Dec 04

Relationships and Communication: Make It Safe.

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In order to have good communication in relationships, you need to create a safe environment where all are comfortable enough to be honest and speak their minds without fear of repercussion.

Relationships

We have many different relationships:

  • Family
  • Friends
  • Romance
  • Business
  • Work

Parents with daughterWhether we like it or not, relationships require work. Each has a different dynamic. It’s ironic that we typically give a lot of attention to building romantic relationships that lead to developing family and friends. When we start a new business, we work hard to develop relationships with our clients to further our goals and objectives. We develop relationships with our co-workers and employees to achieve combined goals and objectives. 

Over time, we often become complacent, or lazy, in relationships and forget the importance of good communication. We start to expect people to just understand. When we reach that time that we recognize a problem, do we make communication safe?

 

 

Communication Ground Rules

  1. Shut up and listen.
  2. Do NOT judge.
  3. Seek understanding. (That means questions without judgement!)
  4. Watch your mouth. (I recommend reading the “Secret Language of Leadership by Stephen Denning.)
  5. Watch your body language. (See point #2.)

Listen.

ListenOften, people that think they are great communicators are actually the worst. They think they communicate more because they always hear themselves talking. Truly effective communicators do far more listening. Have you ever caught yourself thinking “this is nuts and makes no sense at all”? We make judgements because we either are so focused on being right or we don’t understand the other person’s perspective. Take the time to understand the other perspective and you may even find yourself taking the other side. That’s OK!

Watch Your Mouth

Words matter. We understand the words we hear because we frame the context with our experiences. For example: “Well, that really blew up in my face!” may mean a work project failed badly to you but someone from a war torn country may subconsciously relate that to a very physical memory and produce such a strong reaction that they miss some of the message while they process their feelings. While you may have been acknowledging an error you made, you may have triggered a “fight or flight” reaction in someone else.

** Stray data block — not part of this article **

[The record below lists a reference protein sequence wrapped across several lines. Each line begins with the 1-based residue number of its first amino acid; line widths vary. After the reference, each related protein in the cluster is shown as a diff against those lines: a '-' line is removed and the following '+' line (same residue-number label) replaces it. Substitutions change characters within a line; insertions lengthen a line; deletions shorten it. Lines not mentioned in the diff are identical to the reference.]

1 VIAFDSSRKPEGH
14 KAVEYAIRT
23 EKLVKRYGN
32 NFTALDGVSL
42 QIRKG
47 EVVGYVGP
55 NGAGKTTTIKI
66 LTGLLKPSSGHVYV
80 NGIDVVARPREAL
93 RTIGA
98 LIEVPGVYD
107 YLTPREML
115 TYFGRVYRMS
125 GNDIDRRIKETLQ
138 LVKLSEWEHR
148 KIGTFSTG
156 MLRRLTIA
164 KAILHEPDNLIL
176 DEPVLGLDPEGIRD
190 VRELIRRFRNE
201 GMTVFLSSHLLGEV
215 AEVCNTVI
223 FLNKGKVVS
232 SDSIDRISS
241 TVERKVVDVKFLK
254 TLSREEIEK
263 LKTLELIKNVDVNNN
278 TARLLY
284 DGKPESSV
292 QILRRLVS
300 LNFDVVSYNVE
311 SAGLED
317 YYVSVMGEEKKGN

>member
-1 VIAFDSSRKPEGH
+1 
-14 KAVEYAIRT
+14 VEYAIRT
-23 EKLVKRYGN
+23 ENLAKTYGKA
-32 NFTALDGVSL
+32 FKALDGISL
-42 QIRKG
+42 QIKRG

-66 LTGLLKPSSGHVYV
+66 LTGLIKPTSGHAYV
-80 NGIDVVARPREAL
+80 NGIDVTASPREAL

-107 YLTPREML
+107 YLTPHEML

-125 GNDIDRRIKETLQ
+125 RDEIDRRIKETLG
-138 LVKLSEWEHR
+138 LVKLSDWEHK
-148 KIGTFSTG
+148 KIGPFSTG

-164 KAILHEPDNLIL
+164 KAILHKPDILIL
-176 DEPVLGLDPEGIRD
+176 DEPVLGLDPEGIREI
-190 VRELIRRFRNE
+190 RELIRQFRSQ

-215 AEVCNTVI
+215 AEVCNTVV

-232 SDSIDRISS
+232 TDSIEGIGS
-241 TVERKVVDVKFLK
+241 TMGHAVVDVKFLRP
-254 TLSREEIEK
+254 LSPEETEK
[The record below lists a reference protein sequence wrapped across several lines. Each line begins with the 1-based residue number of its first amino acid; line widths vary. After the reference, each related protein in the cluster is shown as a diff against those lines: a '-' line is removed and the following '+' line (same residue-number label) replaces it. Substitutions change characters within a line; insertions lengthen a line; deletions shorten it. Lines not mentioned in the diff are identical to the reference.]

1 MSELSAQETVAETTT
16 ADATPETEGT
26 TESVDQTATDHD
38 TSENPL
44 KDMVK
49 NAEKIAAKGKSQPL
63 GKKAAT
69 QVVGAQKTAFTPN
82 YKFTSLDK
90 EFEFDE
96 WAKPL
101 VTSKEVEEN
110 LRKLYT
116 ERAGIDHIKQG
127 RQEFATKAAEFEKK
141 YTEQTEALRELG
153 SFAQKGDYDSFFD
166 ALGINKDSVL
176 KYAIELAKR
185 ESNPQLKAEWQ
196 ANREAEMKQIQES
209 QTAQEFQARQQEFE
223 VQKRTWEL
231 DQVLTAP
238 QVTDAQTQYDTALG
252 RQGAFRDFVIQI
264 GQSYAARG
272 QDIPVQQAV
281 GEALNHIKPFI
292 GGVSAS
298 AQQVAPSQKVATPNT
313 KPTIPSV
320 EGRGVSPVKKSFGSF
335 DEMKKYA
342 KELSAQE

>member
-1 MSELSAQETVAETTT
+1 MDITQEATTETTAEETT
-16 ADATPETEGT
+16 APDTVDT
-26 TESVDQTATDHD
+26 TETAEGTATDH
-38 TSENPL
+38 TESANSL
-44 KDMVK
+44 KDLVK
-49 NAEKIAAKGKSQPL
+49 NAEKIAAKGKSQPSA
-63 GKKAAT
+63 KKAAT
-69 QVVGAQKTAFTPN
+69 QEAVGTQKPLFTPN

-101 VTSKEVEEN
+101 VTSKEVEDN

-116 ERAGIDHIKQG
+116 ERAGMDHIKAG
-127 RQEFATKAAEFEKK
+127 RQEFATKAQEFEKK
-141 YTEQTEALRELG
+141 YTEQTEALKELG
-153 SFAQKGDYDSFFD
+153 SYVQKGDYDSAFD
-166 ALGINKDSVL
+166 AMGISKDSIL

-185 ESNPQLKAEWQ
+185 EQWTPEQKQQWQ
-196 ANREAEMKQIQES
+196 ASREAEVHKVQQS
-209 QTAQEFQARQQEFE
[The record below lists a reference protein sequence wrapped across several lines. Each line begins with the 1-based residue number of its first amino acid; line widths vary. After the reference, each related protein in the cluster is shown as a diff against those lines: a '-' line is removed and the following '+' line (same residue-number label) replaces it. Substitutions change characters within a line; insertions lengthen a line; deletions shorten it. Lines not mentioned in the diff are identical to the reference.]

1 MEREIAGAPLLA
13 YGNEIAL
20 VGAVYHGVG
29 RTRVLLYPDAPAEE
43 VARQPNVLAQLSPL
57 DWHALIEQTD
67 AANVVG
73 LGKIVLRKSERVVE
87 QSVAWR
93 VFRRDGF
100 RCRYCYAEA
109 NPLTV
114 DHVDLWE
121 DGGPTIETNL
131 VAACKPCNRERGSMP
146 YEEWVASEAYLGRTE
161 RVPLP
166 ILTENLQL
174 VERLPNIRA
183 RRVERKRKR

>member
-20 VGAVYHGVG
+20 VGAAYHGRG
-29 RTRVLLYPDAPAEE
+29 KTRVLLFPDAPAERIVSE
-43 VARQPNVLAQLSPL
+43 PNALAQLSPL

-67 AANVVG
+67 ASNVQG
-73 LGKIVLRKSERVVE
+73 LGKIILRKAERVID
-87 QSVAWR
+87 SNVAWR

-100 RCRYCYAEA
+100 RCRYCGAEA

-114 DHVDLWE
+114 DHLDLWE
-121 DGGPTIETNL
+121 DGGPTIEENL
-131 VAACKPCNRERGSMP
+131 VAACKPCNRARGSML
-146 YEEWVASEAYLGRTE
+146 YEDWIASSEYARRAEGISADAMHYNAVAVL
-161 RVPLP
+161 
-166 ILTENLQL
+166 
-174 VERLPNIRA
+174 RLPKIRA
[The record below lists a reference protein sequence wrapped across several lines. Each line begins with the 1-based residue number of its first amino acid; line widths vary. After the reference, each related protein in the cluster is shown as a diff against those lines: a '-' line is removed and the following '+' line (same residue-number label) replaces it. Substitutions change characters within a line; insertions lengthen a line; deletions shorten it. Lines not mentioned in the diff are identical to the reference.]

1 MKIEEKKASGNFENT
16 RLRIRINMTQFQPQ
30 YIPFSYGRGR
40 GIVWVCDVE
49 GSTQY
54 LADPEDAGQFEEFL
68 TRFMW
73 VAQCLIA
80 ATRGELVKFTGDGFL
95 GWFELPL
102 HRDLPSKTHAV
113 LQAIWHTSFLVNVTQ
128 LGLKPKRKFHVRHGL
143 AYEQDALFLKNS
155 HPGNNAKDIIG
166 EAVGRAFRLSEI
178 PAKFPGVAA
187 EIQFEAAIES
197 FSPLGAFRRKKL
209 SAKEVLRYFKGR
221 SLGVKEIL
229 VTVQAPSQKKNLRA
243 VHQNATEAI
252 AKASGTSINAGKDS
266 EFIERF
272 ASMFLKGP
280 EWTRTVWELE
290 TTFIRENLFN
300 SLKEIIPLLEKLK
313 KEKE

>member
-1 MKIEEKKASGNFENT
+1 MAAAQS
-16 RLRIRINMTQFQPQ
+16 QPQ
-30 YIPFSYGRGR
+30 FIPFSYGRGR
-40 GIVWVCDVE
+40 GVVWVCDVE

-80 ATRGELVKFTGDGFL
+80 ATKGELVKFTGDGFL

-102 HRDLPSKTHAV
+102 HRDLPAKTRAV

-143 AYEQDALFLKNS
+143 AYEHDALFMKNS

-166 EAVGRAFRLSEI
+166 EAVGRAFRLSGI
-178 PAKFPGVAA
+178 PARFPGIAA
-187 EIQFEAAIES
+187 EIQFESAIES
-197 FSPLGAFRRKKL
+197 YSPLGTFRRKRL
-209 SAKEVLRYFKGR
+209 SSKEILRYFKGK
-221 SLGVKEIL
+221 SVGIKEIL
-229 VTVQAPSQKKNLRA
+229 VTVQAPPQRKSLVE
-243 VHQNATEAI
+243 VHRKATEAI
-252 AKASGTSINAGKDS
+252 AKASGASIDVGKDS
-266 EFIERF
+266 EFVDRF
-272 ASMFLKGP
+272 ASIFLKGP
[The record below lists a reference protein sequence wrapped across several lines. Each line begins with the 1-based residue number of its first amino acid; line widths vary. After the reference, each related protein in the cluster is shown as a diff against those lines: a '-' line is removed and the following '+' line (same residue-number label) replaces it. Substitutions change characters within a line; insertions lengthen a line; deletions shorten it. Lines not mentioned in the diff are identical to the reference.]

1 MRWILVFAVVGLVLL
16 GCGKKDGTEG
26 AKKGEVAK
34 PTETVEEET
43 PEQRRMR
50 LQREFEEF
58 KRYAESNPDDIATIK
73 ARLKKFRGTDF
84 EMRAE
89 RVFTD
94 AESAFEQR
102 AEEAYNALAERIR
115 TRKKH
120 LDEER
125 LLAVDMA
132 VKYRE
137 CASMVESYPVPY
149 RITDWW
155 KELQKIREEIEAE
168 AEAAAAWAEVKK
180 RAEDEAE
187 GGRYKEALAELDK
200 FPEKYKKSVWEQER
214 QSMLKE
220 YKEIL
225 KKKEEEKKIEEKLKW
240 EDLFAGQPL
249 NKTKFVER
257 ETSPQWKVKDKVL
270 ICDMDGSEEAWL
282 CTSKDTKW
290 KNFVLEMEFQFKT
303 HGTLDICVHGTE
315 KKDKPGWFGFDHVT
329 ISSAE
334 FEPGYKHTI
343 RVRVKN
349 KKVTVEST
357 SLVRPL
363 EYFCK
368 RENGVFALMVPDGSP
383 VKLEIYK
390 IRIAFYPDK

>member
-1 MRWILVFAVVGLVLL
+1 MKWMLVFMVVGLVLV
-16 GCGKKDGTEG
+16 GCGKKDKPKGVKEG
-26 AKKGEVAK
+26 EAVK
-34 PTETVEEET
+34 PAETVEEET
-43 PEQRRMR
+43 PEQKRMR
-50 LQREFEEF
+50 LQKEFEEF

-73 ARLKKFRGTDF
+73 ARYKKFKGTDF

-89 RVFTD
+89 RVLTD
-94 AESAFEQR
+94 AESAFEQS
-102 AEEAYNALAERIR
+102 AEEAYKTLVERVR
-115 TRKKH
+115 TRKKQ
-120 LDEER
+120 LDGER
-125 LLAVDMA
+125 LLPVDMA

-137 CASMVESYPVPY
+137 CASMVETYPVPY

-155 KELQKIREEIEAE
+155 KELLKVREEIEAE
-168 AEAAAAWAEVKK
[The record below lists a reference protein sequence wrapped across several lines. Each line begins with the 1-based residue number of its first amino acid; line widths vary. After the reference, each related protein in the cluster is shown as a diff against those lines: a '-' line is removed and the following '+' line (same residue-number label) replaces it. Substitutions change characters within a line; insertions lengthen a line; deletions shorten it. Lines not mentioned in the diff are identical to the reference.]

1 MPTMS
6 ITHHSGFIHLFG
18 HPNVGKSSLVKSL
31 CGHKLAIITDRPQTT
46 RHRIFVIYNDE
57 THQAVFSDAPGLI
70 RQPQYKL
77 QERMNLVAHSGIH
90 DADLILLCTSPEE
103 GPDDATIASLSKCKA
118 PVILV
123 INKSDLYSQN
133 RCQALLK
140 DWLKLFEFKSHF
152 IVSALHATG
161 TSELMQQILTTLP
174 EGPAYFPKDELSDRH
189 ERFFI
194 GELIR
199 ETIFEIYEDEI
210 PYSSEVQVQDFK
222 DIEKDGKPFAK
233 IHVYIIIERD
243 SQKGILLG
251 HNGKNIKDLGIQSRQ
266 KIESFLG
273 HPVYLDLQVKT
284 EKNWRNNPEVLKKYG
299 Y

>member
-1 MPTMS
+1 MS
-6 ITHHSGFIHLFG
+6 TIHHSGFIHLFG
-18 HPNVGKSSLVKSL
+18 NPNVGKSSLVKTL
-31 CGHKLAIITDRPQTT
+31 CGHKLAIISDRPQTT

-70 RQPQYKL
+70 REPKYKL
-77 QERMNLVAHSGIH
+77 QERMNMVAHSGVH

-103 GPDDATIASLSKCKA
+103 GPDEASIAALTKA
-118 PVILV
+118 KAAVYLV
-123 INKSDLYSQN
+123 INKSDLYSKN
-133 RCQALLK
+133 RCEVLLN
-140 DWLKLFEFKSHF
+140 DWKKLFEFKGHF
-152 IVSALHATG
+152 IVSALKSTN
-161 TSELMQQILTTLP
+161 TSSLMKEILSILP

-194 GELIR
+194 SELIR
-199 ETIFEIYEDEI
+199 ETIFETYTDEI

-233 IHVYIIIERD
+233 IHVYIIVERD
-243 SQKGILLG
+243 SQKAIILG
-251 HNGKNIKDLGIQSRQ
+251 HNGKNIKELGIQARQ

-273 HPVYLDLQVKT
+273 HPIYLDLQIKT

Be Aware Of Your Body Language

Words are important but is your body language congruent with your words? Your conscious mind will tell you that you are willing to hear the other person’s point of view but your subconscious mind may well send a different message through your body. Is your body tense? Are your arms folded across your chest? Although your words are telling the other person you are willing to hear their perspective, your body just told them you are ready to pounce and not really receptive to what they have to say. Again, I recommend Stephen Denning’s “Secret Language of Leadership”.

Make it Safe

In an ideal world, take your critical conversations to a neutral environment. Try to find a place that isn’t perceived as being one person’s domain.  If there are tables, try to make sure they are round. Regardless of the shape of the table, ensure there isn’t the perception of a position of power. For example, if it’s a boardroom situation, put people in positions of authority on the long side, not at the “head” of the table.

Communication is difficult at the best of times. Are you really open? Pay attention to the other people and be aware of their reactions to you and your words. Cede control of the situation to someone else so that all can feel safe and not be as wary of how “the boss” is going to react.

Show me you value my input. Help me feel safe enough to express myself without fear of repercussion.

Make it a great day!

Barry

P.S. What am I thankful for today? I’m thankful for honest input. I’m thankful for my ears. I’m thankful for you.

What are you thankful for today?

 

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